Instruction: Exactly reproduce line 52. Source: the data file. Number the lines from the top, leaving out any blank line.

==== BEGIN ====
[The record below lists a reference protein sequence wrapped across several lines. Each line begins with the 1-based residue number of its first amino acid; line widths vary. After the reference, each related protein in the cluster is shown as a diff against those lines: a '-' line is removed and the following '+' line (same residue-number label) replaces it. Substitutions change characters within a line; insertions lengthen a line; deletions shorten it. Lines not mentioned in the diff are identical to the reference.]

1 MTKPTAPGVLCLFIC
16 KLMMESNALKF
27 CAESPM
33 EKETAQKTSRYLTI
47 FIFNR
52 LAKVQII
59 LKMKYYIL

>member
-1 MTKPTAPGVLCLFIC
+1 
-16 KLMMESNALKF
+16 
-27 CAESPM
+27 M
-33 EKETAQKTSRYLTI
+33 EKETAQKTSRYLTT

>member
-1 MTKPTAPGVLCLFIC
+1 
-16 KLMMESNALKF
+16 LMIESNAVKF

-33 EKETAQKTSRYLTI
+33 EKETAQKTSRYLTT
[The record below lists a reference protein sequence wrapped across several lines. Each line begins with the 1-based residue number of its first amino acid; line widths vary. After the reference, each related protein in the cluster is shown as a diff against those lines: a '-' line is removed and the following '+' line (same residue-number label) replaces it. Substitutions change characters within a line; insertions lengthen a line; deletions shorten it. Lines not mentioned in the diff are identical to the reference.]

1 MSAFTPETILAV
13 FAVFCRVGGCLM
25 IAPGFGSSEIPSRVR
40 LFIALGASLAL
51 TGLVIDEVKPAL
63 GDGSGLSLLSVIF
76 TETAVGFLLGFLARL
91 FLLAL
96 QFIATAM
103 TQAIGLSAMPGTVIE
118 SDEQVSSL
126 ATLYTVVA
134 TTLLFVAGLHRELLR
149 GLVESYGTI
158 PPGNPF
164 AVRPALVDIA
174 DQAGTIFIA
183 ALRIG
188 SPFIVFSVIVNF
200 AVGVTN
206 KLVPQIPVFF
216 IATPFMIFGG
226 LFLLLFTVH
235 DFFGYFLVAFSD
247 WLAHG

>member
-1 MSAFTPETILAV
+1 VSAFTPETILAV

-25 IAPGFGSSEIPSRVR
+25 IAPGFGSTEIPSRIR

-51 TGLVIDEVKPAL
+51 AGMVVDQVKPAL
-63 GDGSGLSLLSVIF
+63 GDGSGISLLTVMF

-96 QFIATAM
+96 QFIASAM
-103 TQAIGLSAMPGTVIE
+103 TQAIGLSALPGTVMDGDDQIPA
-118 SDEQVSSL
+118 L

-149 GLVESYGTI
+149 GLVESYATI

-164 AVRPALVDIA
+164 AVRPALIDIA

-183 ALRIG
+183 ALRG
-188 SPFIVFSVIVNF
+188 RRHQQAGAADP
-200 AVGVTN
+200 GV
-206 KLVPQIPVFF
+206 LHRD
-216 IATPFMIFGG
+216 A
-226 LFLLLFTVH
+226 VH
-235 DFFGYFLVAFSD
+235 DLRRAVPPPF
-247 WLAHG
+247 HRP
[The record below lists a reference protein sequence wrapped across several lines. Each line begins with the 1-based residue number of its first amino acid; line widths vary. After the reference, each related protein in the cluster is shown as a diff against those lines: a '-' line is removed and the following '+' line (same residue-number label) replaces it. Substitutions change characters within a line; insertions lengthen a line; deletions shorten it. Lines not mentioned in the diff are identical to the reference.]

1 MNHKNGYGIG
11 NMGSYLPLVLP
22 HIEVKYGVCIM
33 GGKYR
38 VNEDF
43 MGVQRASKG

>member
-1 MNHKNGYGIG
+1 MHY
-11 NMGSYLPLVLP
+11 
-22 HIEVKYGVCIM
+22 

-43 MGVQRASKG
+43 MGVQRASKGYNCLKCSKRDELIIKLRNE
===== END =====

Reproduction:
-1 MSAFTPETILAV